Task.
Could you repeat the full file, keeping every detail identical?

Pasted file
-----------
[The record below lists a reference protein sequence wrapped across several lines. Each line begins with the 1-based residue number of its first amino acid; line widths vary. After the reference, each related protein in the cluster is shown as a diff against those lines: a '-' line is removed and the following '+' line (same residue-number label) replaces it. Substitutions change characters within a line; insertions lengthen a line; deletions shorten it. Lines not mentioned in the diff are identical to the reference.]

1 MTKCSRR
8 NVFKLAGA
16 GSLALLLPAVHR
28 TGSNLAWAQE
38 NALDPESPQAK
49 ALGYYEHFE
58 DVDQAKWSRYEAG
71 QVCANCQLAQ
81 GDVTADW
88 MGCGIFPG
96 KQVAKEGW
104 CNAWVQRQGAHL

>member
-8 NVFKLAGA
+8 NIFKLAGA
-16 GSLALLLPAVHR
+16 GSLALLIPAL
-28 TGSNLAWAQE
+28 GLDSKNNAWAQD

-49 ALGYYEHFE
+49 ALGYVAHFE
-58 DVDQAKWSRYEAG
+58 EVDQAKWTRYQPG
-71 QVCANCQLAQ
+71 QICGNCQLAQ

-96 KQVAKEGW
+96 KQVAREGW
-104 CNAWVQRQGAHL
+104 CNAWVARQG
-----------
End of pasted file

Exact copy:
[The record below lists a reference protein sequence wrapped across several lines. Each line begins with the 1-based residue number of its first amino acid; line widths vary. After the reference, each related protein in the cluster is shown as a diff against those lines: a '-' line is removed and the following '+' line (same residue-number label) replaces it. Substitutions change characters within a line; insertions lengthen a line; deletions shorten it. Lines not mentioned in the diff are identical to the reference.]

1 MTKCSRR
8 NVFKLAGA
16 GSLALLLPAVHR
28 TGSNLAWAQE
38 NALDPESPQAK
49 ALGYYEHFE
58 DVDQAKWSRYEAG
71 QVCANCQLAQ
81 GDVTADW
88 MGCGIFPG
96 KQVAKEGW
104 CNAWVQRQGAHL

>member
-8 NVFKLAGA
+8 NIFKLAGA
-16 GSLALLLPAVHR
+16 GSLALLIPAL
-28 TGSNLAWAQE
+28 GLDSKNNAWAQD

-49 ALGYYEHFE
+49 ALGYVAHFE
-58 DVDQAKWSRYEAG
+58 EVDQAKWTRYQPG
-71 QVCANCQLAQ
+71 QICGNCQLAQ

-96 KQVAKEGW
+96 KQVAREGW
-104 CNAWVQRQGAHL
+104 CNAWVARQG